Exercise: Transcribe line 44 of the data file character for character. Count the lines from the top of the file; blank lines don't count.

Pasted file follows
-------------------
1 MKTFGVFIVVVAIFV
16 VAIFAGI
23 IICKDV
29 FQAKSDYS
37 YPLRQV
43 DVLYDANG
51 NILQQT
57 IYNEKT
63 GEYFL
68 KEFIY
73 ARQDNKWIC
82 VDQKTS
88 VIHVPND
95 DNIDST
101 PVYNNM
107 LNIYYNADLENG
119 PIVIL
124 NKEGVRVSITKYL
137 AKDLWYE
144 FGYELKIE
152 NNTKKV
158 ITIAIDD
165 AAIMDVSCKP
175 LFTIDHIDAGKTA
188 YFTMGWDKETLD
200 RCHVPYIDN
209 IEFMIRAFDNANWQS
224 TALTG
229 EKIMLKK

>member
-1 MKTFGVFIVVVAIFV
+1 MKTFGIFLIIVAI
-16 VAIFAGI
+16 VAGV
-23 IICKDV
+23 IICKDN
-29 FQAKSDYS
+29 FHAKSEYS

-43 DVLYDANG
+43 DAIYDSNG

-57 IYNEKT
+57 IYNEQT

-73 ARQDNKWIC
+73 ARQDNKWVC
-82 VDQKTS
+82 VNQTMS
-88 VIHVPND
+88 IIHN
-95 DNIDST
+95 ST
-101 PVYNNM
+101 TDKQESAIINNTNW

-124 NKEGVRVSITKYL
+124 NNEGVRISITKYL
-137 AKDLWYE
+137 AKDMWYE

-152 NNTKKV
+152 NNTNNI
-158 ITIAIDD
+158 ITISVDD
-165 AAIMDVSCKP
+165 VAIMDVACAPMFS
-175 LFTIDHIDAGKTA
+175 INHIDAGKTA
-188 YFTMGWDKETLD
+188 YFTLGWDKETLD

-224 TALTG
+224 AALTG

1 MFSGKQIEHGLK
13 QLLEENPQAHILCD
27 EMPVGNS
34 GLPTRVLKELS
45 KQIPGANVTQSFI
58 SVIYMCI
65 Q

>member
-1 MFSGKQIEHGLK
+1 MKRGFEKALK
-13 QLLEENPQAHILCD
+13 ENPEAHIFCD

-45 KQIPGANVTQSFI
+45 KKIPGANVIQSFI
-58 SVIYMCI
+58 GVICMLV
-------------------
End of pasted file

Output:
+73 ARQDNKWVC